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Winner Winner, Turkey Dinner

How Christmas dinner evolved to turkey as the meal’s centrepiece

When we think of Christmas dinner, we think of a huge spread of roasted vegetables, buttered fall harvest delectables, freshly baked rolls and pies, and a beautifully stuffed turkey heading the entire meal – but it wasn’t always this way. Christmas dinner began in Medieval times with goose and venison. If the king approved, even swan could be added to the table. Dessert would typically include Christmas pudding, a way to include dried fruit and berries with readily available ingredients like porridge and eggs. By the Elizabethan Era (1558-1603) sugar was very expensive, which meant it became the highlight of the meal.

It wasn’t until the Victorian Era (1837-1901) that turkey became the centerpiece. They had been brought over by Americans hundreds of years prior, but had never been a table essential because of how expensive they were. However, turkeys quickly became the star of Christmas dinner as they grew in popularity and quantity. These days, turkey is served at over 90% of the holiday spreads in the UK, 50% of American Christmas dinners (88% of Thanksgiving dinners), and 66% of Canadian households!

What do other cultures do for Christmas?

In Sweden, they celebrate the season with a special smörgåsbord called a julbord. Pronounced ‘yuleboard’, this massive meal takes place on December 24th and is a gathering of friends and family to share pickled fish, cold meats, stews, cheese and sweets spread out over a series of tables.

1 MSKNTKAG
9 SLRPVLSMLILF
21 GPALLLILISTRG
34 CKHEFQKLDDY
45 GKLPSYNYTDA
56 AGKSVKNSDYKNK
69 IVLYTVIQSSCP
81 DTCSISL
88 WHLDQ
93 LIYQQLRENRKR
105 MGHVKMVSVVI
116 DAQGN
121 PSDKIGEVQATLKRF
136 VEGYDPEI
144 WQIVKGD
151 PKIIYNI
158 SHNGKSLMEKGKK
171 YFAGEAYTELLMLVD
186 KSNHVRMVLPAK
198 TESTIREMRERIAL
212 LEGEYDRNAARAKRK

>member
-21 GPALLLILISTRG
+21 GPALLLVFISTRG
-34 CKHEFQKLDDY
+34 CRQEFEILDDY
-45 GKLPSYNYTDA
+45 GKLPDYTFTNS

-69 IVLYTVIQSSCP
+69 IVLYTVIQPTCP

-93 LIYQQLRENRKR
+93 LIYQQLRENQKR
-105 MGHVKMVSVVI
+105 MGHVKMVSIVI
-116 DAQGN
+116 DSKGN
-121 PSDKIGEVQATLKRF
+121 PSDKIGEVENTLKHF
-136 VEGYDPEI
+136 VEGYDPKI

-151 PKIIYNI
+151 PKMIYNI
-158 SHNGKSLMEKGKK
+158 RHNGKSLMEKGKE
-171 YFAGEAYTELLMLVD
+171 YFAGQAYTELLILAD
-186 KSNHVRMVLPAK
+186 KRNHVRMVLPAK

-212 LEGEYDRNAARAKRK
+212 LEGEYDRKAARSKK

In the Netherlands, individuals gather around a small grill with small utensils to cook together. Small portions of meat, like steak and schnitzels, are cooked on a gourmetten (similar to a fondue set).

But Japan’s tradition is perhaps the most interesting. In 1974, KFC ran an unbelievably successful “Kentucky for Christmas” campaign, and forty years later a bucket of chicken is still a Christmas tradition in Japan, including the Colonel sporting a Santa suit.

Memories are made when gathered around a table.

No matter what’s on the table, every culture celebrates Christmas by sharing food and time with the people that matter to them. Whether it’s huddling over a tiny grill or picking up fried chicken, it’s about who you surround yourself with during the holidays. The pumpkin pie isn’t so bad either!

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